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Posts for tag: Asthma

By Lighthouse Pediatrics of Naples, LLC
January 15, 2020
Category: Pediatrics
Tags: Asthma  

While there is no cure for asthma, there are ways to manage your child’s asthma symptoms and to reduce the risk for a flare-up. Of course, to be able to properly control your child’s asthma it’s important to understand more about this condition and what triggers your child’s symptoms. A pediatrician will be a valuable asset when it comes to discussing asthma treatment options and addressing any concerns that you might have.

Know Your Child’s Triggers

There are a variety of environmental elements and conditions that can also trigger airway inflammation and lead to an asthma attack. It’s important to figure out what your child’s triggers are so you can avoid them as much as possible. Of course, this is something that your pediatrician can help you determine as well. Common triggers include:

  • Outdoor allergens such as pollen and mold
  • Indoor allergens such as pet dander
  • Viral infections
  • Exercise
  • Weather changes

Stick With Your Plan

Once a pediatrician has diagnosed your child with asthma, the next step is to create an asthma management plan (also referred to as an action plan). This plan is designed based on your child’s specific triggers to minimize the severity and the frequency of your child’s flare-ups, which also reduces the need for emergency medical care. So, what’s including in an asthma action plan? Here’s what should be in your child’s action plan:

  • The medications prescribed to your child, along with how much they take and when they should take them
  • Possible triggers
  • Pinpointing the early signs of asthma flare-ups and what to do when they occur
  • How to handle an asthma attack
  • When to seek immediate medical attention

Take Medications as Directed

Medication is the most common way to manage asthma symptoms. Your pediatrician will prescribe a long-term controlling medication that your child will use daily to reduce airway swelling. When signs of a flare-up appear, a quick-acting inhaler can reduce swelling and prevent it from getting worse.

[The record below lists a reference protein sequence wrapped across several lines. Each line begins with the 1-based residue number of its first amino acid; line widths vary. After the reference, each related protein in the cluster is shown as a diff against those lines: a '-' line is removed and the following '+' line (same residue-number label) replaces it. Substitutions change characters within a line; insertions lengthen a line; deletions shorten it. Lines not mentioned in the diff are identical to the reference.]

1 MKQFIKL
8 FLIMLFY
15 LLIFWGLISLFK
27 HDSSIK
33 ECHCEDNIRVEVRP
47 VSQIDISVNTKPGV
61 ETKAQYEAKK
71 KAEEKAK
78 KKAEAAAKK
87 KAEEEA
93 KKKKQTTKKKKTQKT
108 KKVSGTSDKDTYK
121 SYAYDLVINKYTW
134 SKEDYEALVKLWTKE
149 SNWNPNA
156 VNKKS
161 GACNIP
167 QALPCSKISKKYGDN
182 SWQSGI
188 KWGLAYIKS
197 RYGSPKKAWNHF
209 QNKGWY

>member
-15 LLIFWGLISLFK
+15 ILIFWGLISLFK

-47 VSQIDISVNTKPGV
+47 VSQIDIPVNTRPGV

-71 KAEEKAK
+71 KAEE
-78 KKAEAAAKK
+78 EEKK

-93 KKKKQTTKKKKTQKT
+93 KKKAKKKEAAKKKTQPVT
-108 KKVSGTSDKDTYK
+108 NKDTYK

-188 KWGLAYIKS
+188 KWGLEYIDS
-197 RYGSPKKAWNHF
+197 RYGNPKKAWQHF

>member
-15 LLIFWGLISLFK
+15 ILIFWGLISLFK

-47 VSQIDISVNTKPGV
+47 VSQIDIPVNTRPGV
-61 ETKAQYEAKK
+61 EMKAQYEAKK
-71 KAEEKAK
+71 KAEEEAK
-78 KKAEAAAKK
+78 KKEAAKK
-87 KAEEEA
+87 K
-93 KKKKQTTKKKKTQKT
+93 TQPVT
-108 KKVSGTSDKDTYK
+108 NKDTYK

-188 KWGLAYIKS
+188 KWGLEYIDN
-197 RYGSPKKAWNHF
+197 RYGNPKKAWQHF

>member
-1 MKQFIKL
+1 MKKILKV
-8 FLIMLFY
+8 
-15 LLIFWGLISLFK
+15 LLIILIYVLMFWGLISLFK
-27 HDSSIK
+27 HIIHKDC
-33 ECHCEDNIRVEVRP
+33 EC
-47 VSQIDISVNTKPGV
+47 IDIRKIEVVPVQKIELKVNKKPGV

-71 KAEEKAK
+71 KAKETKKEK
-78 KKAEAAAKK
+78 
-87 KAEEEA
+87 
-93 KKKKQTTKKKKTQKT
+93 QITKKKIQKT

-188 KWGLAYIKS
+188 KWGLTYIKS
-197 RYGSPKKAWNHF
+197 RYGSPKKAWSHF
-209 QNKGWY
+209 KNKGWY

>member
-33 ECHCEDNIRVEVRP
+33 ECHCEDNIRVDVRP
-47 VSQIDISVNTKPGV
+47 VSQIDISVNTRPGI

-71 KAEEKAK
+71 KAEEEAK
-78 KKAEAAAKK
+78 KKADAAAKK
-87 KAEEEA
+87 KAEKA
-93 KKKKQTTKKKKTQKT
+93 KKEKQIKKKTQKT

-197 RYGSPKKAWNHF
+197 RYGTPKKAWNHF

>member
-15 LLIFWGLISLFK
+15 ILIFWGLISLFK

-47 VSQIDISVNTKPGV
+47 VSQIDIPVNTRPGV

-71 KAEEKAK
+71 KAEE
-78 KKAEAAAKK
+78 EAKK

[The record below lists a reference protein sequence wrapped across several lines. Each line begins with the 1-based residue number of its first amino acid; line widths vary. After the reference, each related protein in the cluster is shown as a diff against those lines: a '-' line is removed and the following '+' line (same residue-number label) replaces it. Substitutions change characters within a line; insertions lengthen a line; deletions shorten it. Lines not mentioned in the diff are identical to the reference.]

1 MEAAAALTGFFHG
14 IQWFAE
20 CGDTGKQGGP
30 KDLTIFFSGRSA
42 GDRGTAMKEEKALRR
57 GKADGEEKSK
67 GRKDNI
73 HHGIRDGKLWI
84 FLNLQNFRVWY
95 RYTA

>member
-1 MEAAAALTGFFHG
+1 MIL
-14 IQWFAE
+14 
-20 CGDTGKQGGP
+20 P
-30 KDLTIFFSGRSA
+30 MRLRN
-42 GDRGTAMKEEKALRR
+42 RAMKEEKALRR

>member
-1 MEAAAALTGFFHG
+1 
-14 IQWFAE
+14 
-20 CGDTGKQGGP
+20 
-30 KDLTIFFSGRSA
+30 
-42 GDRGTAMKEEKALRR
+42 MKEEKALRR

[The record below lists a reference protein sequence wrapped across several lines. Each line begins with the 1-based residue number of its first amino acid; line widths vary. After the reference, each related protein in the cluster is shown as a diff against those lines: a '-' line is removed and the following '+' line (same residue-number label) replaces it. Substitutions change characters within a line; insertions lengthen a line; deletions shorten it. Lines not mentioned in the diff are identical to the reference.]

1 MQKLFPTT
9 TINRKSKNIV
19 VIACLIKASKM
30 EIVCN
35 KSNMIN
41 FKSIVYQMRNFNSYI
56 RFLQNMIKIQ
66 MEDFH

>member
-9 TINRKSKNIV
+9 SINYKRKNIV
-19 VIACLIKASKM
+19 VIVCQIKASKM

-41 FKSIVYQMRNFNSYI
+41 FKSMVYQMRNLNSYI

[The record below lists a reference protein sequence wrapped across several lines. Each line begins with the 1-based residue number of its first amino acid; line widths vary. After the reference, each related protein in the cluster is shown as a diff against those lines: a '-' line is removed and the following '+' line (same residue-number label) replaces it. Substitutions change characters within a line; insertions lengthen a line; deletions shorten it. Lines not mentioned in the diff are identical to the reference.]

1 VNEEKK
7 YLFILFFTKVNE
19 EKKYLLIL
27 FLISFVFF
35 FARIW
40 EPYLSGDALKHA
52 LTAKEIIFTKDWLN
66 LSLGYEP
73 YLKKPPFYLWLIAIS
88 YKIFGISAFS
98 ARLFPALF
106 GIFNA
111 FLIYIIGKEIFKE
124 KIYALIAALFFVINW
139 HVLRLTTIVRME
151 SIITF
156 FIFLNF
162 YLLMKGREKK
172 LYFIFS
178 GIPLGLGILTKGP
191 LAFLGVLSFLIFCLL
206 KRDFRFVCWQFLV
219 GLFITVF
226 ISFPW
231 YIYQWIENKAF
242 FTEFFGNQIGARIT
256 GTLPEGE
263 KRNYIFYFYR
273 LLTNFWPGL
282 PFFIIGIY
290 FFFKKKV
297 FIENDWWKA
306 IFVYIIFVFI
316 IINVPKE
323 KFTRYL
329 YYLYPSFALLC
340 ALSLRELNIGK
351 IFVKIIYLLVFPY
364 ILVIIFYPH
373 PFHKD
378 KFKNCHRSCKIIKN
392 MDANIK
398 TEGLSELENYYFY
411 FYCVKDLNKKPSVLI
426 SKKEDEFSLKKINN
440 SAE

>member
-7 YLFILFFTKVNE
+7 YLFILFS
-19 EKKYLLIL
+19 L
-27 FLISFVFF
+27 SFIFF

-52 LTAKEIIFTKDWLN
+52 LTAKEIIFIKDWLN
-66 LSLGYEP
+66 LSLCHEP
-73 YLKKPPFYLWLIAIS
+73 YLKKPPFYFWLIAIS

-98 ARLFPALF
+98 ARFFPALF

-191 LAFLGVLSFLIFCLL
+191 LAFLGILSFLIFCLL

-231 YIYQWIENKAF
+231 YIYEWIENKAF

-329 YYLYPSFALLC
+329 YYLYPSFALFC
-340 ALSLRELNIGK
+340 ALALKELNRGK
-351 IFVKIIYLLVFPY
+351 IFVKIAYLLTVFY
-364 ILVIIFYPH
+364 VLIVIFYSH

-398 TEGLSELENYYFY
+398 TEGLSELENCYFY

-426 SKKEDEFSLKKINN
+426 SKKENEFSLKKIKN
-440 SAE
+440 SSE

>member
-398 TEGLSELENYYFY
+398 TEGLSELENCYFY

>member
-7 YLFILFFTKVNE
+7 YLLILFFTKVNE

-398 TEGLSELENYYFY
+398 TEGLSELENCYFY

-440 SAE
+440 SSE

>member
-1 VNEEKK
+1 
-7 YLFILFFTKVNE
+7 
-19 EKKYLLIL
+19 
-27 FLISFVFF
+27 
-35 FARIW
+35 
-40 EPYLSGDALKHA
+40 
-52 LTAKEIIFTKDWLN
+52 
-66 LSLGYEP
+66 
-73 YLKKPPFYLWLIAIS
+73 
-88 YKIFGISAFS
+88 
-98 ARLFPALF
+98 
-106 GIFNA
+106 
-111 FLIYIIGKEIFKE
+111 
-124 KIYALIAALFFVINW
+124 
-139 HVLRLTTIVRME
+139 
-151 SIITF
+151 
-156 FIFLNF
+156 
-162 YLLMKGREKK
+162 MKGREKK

Know Signs of a Flare-up

Once your child has experienced a couple of flare-ups you’ll begin to pick up the warning signs so that you can start to recognize when another one might occur. These warning signs might come in the form of a persistent cough or wheezing. When these symptoms appear it’s important to have your child’s medication readily available.

If your child is showing symptoms and warning signs of asthma it’s important that you bring them in for an immediate medical checkup. Call your pediatrician today to learn more about ways to help your child better control their asthma symptoms.

By Lighthouse Pediatrics of Naples
July 17, 2018
Category: Child Health
Tags: Asthma  

Childhood asthma is more common than you might think. In fact, it is the most common chronic disorder in children, according to the Asthma and Allergy Foundation of America. Asthma is a long-term respiratory condition that causes swelling within the airways, making it different for your little one to breathe. How do you know if your child might have asthma? The telltale signs include:

  • Trouble or difficulty breathing
  • Wheezing or whistling when breathing in
  • Tightness in the chest
  • Coughing that often gets worse at night
  • Fatigue, especially with exercise or play

If your child is experiencing or complaining about any of these symptoms it’s important that you schedule an appointment with a pediatrician as soon as possible. It’s important to write down the exact symptoms your little one has been experiencing, particularly because their symptoms may not be present during their evaluation. If you have a family history of asthma, this is something that your child’s pediatrician will want to know.

During the evaluation your doctor will also perform a physical exam, taking time to listen to both the heart and the lungs for signs of asthma. Sometimes a test known as spirometry will be used to test the lung function (this is most common in children over the age of 6 years old). This test is used to measure how much air is in the lungs and how quickly your child can exhale. Other tests may also be performed to check for other health issues that could be exacerbating your child’s asthma symptoms such as a sinus infection.

Asthma is serious and requires medication to keep this problem under control. While there is no cure for asthma, your pediatrician’s goal for asthma treatment is to prevent the severity and frequency of asthma attacks. We want to prevent your little one from having to rush to the hospital for a severe attack. Luckily, there are medications that your children’s doctor can prescribe to lessen asthma symptoms.

The type of asthma medication your child receives will depend on several factors including age. Infants and toddlers may require inhaled steroids to control asthma symptoms. The dosage will also change depending on your child’s age. Along with long-term medications that will be taken every day to help control symptoms and keep inflammation down there are fasting-acting medications that your child will also be prescribed (e.g. albuterol), which is only used when your little one feels an attack coming on. Before any medication is given to your child, your pediatrician will talk to both you and your little one about how to use asthma medication properly.